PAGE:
Saturday, December 27, 2008

midnight snowshoe

The weather confounds business at the restaurant. It is the holiday season and every night should be packed with patrons: jolly faced benefactors and diplomatic aunts at family gatherings or bright-eyed young lovers with sugarplum dreams of holiday engagements should be gathered round our eight tables. But winter weather advisories are dispatched every other day. Heavy snows, wintry mix and flat-out ice paralyze the roads causing cancellations and missed reservations. We try to look at these early nights as the gift horses that they are, careful to avoid peering into the mouth of any Trojan-style pony. We leave the restaurant well before our usual hour, and on a couple of nights before Christmas we come home to race into our snowshoes for a midnight trek. The snow comes down thick and soft and we carry a globe lantern to light our way, our household flashlight having spent its batteries. We walk across our field to a woodland patch where we’d spied a possible Christmas tree a few days before.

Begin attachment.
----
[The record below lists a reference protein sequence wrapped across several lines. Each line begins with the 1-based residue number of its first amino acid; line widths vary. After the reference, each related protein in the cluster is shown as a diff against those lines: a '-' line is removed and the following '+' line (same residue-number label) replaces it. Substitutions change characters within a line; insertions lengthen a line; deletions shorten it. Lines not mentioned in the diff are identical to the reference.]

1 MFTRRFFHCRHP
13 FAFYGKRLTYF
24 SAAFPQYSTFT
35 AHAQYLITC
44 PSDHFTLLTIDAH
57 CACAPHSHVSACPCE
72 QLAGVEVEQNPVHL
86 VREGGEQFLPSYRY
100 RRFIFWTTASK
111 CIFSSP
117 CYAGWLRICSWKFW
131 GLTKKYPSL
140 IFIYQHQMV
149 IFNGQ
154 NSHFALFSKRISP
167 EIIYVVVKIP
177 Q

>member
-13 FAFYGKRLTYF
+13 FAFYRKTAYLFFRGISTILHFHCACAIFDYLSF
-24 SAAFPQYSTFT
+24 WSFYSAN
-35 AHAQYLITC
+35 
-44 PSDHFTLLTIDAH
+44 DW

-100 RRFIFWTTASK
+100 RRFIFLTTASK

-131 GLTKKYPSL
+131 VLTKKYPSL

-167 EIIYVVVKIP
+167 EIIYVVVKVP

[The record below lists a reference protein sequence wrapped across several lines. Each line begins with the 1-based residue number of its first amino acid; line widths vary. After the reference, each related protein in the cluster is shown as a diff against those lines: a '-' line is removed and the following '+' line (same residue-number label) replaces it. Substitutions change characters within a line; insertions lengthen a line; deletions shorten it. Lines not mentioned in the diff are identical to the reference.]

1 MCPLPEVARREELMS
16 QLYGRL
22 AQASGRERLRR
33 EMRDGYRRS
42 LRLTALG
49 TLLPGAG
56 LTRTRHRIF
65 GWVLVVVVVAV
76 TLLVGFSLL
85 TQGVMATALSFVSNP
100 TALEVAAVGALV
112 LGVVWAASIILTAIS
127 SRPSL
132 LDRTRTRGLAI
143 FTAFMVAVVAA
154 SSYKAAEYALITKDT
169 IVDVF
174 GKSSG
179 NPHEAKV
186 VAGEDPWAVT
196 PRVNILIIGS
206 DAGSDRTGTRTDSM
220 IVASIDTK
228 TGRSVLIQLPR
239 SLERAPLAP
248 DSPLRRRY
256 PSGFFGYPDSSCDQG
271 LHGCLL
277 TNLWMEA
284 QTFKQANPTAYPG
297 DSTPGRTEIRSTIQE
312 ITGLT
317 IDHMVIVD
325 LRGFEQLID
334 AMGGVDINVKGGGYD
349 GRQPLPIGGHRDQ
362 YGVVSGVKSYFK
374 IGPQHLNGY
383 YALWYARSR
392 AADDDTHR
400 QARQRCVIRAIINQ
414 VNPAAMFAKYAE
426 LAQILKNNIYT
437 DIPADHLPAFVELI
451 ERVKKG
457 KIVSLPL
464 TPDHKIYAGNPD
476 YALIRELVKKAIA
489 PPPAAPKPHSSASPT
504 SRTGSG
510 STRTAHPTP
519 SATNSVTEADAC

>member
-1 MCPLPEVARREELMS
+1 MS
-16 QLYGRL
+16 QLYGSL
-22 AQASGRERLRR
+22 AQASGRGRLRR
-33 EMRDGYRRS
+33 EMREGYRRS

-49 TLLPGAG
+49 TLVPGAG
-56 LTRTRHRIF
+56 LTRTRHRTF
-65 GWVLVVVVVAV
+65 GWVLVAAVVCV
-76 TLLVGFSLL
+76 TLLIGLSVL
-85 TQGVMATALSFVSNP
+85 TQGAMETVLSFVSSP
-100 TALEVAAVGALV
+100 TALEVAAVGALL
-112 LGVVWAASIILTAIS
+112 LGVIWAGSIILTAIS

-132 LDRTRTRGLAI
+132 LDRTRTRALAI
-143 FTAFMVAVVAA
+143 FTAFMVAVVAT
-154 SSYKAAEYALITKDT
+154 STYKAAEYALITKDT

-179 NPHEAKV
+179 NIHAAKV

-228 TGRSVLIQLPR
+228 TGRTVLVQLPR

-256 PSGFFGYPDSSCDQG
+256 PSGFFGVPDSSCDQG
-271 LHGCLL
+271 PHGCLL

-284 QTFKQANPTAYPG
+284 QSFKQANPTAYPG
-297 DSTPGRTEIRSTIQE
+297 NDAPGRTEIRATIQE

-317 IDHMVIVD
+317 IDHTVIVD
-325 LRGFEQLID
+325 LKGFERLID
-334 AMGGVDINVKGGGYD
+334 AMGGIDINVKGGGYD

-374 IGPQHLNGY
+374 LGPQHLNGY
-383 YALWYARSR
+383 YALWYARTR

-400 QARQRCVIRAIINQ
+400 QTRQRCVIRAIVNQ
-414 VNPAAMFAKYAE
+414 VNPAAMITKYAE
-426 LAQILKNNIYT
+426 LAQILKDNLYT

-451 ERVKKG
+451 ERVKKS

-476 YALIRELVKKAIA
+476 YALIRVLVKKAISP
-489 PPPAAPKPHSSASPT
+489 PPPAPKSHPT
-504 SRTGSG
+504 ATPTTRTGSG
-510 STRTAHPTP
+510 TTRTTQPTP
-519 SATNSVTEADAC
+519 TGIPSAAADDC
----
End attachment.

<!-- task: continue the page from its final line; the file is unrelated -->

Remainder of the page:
The tree is there, a modest pine crowding another pine. We’ve brought our small saw, and the work is quick. A crunching sound in the snow causes us to stop, a flash of fear that we’ve been caught in what might appear to be an illicit act even though this our own property. At this hour of the night, all seems illicit. Or perhaps a bear or coyote circles us from a short distance? We are afterall on the spine of the wild Chateauguay. It is unnecessary to do so, but we still cannot fight the desire to throw a coat over our lantern. We resist the impulse to run. Our eyes adjust to the dark of the night. Then we, like characters in a blackened Bruegel painting, drag our tree home sweeping the snow over our tracks.


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